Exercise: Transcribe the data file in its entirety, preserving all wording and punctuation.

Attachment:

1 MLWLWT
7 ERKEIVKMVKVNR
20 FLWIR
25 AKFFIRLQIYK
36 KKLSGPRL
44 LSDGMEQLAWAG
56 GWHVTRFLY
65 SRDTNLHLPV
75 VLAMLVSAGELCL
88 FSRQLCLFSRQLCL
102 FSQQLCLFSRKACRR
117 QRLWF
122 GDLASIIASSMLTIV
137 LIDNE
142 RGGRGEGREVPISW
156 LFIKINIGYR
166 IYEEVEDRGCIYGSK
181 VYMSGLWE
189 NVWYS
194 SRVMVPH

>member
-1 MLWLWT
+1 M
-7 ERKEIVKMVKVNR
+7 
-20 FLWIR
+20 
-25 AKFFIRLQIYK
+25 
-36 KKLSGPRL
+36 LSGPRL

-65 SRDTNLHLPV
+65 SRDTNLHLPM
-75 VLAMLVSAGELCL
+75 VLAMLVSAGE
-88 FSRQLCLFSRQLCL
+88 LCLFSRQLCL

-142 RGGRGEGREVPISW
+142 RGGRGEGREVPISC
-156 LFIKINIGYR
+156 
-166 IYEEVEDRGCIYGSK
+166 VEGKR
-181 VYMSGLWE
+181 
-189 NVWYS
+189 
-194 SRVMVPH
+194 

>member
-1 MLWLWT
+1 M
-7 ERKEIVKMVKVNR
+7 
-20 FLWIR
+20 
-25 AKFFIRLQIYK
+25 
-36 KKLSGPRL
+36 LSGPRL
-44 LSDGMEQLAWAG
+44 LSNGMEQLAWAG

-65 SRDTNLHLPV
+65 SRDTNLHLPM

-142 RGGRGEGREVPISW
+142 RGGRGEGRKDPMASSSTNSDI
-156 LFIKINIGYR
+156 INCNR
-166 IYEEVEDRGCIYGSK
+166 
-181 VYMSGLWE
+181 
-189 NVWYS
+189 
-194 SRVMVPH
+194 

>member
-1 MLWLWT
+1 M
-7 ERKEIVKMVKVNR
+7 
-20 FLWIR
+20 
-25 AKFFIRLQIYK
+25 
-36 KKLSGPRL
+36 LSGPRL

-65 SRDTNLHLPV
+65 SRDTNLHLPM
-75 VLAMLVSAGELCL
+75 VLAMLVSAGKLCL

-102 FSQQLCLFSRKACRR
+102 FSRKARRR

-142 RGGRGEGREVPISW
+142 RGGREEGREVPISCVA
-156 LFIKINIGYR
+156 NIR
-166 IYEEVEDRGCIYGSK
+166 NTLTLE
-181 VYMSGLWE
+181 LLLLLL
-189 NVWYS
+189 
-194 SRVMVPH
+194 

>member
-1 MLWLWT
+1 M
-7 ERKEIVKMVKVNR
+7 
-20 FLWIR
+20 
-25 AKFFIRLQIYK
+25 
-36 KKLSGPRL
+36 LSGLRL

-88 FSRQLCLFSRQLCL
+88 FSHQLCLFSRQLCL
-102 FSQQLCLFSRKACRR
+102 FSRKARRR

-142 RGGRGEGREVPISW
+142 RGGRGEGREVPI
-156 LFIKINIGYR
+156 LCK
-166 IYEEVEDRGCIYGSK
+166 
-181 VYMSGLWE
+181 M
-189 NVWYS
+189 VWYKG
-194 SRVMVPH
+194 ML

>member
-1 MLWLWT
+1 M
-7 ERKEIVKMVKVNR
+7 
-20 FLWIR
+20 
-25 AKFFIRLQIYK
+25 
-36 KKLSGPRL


1 MLWLWT
7 ERKEIVKMVKVNR
20 FLWIR
25 AKFFIRLQIYK
36 KKLSGPRL
44 LSDGMEQLAWAG
56 GWHVTRFLY
65 SRDTNLHLPV
75 VLAMLVSAGELCL
88 FSRQLCLFSRQLCL
102 FSQQLCLFSRKACRR
117 QRLWF
122 GDLASIIASSMLTIV
137 LIDNE
142 RGGRGEGREVPISW
156 LFIKINIGYR
166 IYEEVEDRGCIYGSK
181 VYMSGLWE
189 NVWYS
194 SRVMVPH

>member
-1 MLWLWT
+1 M
-7 ERKEIVKMVKVNR
+7 
-20 FLWIR
+20 
-25 AKFFIRLQIYK
+25 
-36 KKLSGPRL
+36 LSGPRL

-65 SRDTNLHLPV
+65 SRDTNLHLPM
-75 VLAMLVSAGELCL
+75 VLAMLVSAGE
-88 FSRQLCLFSRQLCL
+88 LCLFSRQLCL

-142 RGGRGEGREVPISW
+142 RGGRGEGREVPISC
-156 LFIKINIGYR
+156 
-166 IYEEVEDRGCIYGSK
+166 VEGKR
-181 VYMSGLWE
+181 
-189 NVWYS
+189 
-194 SRVMVPH
+194 

>member
-1 MLWLWT
+1 M
-7 ERKEIVKMVKVNR
+7 
-20 FLWIR
+20 
-25 AKFFIRLQIYK
+25 
-36 KKLSGPRL
+36 LSGPRL
-44 LSDGMEQLAWAG
+44 LSNGMEQLAWAG

-65 SRDTNLHLPV
+65 SRDTNLHLPM

-142 RGGRGEGREVPISW
+142 RGGRGEGRKDPMASSSTNSDI
-156 LFIKINIGYR
+156 INCNR
-166 IYEEVEDRGCIYGSK
+166 
-181 VYMSGLWE
+181 
-189 NVWYS
+189 
-194 SRVMVPH
+194 

>member
-1 MLWLWT
+1 M
-7 ERKEIVKMVKVNR
+7 
-20 FLWIR
+20 
-25 AKFFIRLQIYK
+25 
-36 KKLSGPRL
+36 LSGPRL

-65 SRDTNLHLPV
+65 SRDTNLHLPM
-75 VLAMLVSAGELCL
+75 VLAMLVSAGKLCL

-102 FSQQLCLFSRKACRR
+102 FSRKARRR

-142 RGGRGEGREVPISW
+142 RGGREEGREVPISCVA
-156 LFIKINIGYR
+156 NIR
-166 IYEEVEDRGCIYGSK
+166 NTLTLE
-181 VYMSGLWE
+181 LLLLLL
-189 NVWYS
+189 
-194 SRVMVPH
+194 

>member
-1 MLWLWT
+1 M
-7 ERKEIVKMVKVNR
+7 
-20 FLWIR
+20 
-25 AKFFIRLQIYK
+25 
-36 KKLSGPRL
+36 LSGLRL

-88 FSRQLCLFSRQLCL
+88 FSHQLCLFSRQLCL
-102 FSQQLCLFSRKACRR
+102 FSRKARRR

-142 RGGRGEGREVPISW
+142 RGGRGEGREVPI
-156 LFIKINIGYR
+156 LCK
-166 IYEEVEDRGCIYGSK
+166 
-181 VYMSGLWE
+181 M
-189 NVWYS
+189 VWYKG
-194 SRVMVPH
+194 ML

>member
-1 MLWLWT
+1 M
-7 ERKEIVKMVKVNR
+7 
-20 FLWIR
+20 
-25 AKFFIRLQIYK
+25 
-36 KKLSGPRL